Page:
Loading...

House Votes to Expand Legal Safeguards for LGBTQ People

February 26, 2021by Kevin Freking, Associated Press
House Votes to Expand Legal Safeguards for LGBTQ People
House Speaker Nancy Pelosi of Calif., speaks about the Congress Equality Act, Thursday, Feb. 25, 2021, on Capitol Hill in Washington. (AP Photo/Jacquelyn Martin)

WASHINGTON (AP) — The Democratic-led House passed a bill Thursday that would enshrine LGBTQ protections in the nation’s labor and civil rights laws, a top priority of President Joe Biden, though the legislation faces an uphill battle in the Senate.

The bill passed by a vote of 224-206 with three Republicans joining Democrats in voting yes.

The Equality Act amends existing civil rights law to explicitly include sexual orientation and gender identification as protected characteristics. The protections would extend to employment, housing, loan applications, education, public accommodations and other areas. Supporters say the law before the House on Thursday is long overdue and would ensure that every person is treated equally under the law.

“The LGBT community has waited long enough,” said Rep. David Cicilline, D-R.I., who is gay and the bill’s lead sponsor. “The time has come to extend the blessings of liberty and equality to all of Americans regardless of who they are and who they love.”

Republicans broadly opposed the legislation. They echoed concerns from religious groups and social conservatives who worry the bill would force people to take actions that contradict their religious beliefs. They warned that faith-based adoption agencies seeking to place children with a married mother and father could be forced to close, or that private schools would have to hire staff whose conduct violates tenets of the school’s faith.

“This is unprecedented. It’s dangerous. It’s an attack on our first freedom, the first freedom listed in the Bill of Rights, religious liberty,” said Rep. Mike Johnson, R-La.

The House passed the Equality Act in the last Congress with unanimous Democratic support and the backing of eight Republicans, but Donald Trump’s White House opposed the measure and it was not considered in the Senate, where 60 votes will be needed to overcome procedural hurdles. Democrats are trying to revive it now that they have control of Congress and the White House, but passage still appears unlikely in the evenly divided Senate.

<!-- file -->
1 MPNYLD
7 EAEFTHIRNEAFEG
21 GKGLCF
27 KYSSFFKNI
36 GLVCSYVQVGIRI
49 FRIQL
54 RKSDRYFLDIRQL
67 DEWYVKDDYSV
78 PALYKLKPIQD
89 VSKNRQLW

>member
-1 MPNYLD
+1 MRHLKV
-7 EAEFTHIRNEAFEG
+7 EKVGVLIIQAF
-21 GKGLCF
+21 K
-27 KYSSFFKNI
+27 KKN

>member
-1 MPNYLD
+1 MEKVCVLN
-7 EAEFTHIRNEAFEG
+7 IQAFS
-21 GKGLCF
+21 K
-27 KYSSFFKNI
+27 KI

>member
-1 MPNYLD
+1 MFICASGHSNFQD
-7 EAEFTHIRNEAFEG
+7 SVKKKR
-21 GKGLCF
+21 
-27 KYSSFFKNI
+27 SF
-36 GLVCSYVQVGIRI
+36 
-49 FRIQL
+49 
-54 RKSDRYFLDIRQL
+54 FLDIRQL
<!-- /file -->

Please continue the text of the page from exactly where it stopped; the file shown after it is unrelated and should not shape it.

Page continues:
This time, Republican Reps. Brian Fitzpatrick of Pennsylvania and John Katko and Tom Reed of New York sided with Democrats in voting for the bill.

The Supreme Court provided the LGBTQ community with a resounding victory last year in a 6-3 ruling that said the Civil Rights Act of 1964 applied to LGBTQ workers when it comes to barring discrimination on the basis of sex. Civil rights groups have encouraged Congress to follow up that decision and ensure that anti-bias protections addressing such areas as housing, public accommodations and public services are applied in all 50 states.

Biden made clear his support for the Equality Act in the lead-up to last year’s election, saying it would be one of his first priorities.

Democratic Rep. Mary Gay Scanlon, D-Penn., said the Equality Act is needed to end “the patchwork of state laws” around gay rights and create “uniform nationwide protection.”

“It’s been personal since my baby sister came out to me almost 40 years ago,” Scanlon said. “For many people all across this country and across this House, that is when the fight hits home.”

The debate among lawmakers on Capitol Hill also become personal. Rep. Marie Newman, D-Ill., whose daughter is transgender, tweeted a video of herself placing a transgender flag outside her office. Her office is across the hall from Rep. Marjorie Taylor Greene, R-Ga., who was recently blocked from serving on two committees because of past comments and tweets.

“Our neighbor, @RepMTG, tried to block the Equality Act because she believes prohibiting discrimination against trans Americans is “disgusting, immoral, and evil.” Thought we’d put up our Transgender flag so she can look at it every time she opens her door.,” Newman tweeted.

Greene responded with a video of her own in which she puts up a sign that reads: “There are Two genders: MALE and FEMALE. “Trust The Science!”

“Our neighbor, @RepMarieNewman, wants to pass the so-called “Equality” Act to destroy women’s rights and religious freedoms. Thought we’d put up ours so she can look at it every time she opens her door,” Greene tweeted.
House Speaker Nancy Pelosi, D-Calif., pointed to the exchange to advocate for the bill Thursday.

“It breaks my heart that it is necessary, but the fact is, and in fact we had a sad event here even this morning, demonstrating the need for us to have respect,” Pelosi said, at one point pausing and taking a deep sigh. “Not even just respect, but take pride, take pride in our LGBT community.”